This book investigates the course of Anglo-French policy in Europe from 1936 to1938, a critical period during which France was governed by a series of Popular Front coalition Ministries. It asserts that French policy-makers made a substantial impact upon the course of British foreign policy whilst breathing new life into the waning Entente Cordiale. The study contends that close attention to the role of French influence is fundamental to a grasp of British appeasement and rearmament policy in the period and essential to the understanding of the Anglo-French response to such problems as the Spanish Civil War, the collapse of League of Nations authority and the treatment of the Soviet Union. Essential reading for students of British or French Political History or the origins of World War II in Europe
The Oxford Handbook of the History of Communism
The impact of Communism on the twentieth century was massive, equal to that of the two world wars. Until the fall of the Soviet Union in 1991, historians knew relatively little about the secretive world of communist states and parties. Since then, the opening of state, party, and diplomatic archives of the former Eastern Bloc has released a flood of new documentation. The thirty-five essays in this Handbook, written by an international team of scholars, draw on this new material to offer a global history of communism in the twentieth century. In contrast to many histories that concentrate on the Soviet Union, The Oxford Handbook of the History of Communism is genuinely global in its coverage, paying particular attention to the Chinese Revolution. It is 'global', too, in the sense that the essays seek to integrate history 'from above' and 'from below', to trace the complex mediations between state and society, and to explore the social and cultural as well as the political and economic realities that shaped the lives of citizens fated to live under communist rule. The essays reflect on the similarities and differences between communist states in order to situate them in their socio-political and cultural contexts and to capture their changing nature over time. Where appropriate, they also reflect on how the fortunes of international communism were shaped by the wider economic, political, and cultural forces of the capitalist world. The Handbook provides an informative introduction for those new to the field and a comprehensive overview of the current state of scholarship for those seeking to deepen their understanding.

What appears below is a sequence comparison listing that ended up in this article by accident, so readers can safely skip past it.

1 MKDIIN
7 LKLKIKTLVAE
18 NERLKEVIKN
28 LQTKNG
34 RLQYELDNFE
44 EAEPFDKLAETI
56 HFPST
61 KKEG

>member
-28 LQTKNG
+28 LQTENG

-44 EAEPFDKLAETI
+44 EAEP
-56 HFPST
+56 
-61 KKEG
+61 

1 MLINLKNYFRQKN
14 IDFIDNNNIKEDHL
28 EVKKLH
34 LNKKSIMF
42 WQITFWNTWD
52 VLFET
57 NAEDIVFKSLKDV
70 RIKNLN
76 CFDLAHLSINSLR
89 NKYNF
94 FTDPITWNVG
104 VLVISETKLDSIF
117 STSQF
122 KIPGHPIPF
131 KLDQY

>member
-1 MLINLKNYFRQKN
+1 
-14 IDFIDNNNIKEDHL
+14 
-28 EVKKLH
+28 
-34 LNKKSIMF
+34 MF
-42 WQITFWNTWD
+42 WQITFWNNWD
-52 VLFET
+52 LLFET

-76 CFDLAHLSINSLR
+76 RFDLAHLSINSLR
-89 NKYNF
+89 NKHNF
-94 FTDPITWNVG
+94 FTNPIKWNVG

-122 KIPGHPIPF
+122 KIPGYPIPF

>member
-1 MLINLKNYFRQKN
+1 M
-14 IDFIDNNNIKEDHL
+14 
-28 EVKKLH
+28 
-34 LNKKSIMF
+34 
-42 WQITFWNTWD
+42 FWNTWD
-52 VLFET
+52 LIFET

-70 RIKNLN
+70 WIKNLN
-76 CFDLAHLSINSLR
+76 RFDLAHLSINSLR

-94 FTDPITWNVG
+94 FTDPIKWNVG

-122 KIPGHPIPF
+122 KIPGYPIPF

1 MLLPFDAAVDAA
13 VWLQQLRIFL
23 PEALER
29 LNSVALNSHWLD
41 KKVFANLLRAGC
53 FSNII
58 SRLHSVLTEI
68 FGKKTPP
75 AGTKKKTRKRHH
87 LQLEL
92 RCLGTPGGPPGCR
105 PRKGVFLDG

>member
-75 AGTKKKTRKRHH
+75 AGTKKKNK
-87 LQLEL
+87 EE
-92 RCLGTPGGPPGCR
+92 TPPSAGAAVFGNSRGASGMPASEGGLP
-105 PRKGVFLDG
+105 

A New International History of the Spanish Civil War
It is now twenty years since a study was dedicated to the international aspects of the Spanish Civil War and this new synthesis covering the whole of the era and setting it against major events of the late 1930s is well overdue. Michael Alpert takes full advantage of newly accessible archival sources to disentangle the intricacies of this complex issue.
The Popular Front in France
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Hitler And Spain
The Spanish Civil War, begun in July 1936, was a preliminary round of World War II. Hitler's and Mussolini's cooperation with General Franco resulted in the Axis agreement of October 1936 and the subsequent Pact of Steel of May 1939, immediately following the end of the Civil War. This study presents comprehensive documentation of Hitler's use of the upheaval in Spain to strengthen the Third Reich diplomatically, ideologically, economically, and militarily. While the last great cause drew all eyes to Western Europe and divided the British and especially the French internally, Hitler could pursue territorial gains in Eastern Europe. This book, based on little-known German records and recently opened Spanish archives, fills a major gap in our understanding of one of the 20th century's most significant conflicts. Its comprehensive treatment of German-Spanish relations from 1936 through 1939, bringing together diplomatic, economic, military, and naval aspects, will be of great value to specialists in European diplomacy and the political economy of Nazi imperialism, as well as to all students of the Spanish Civil War.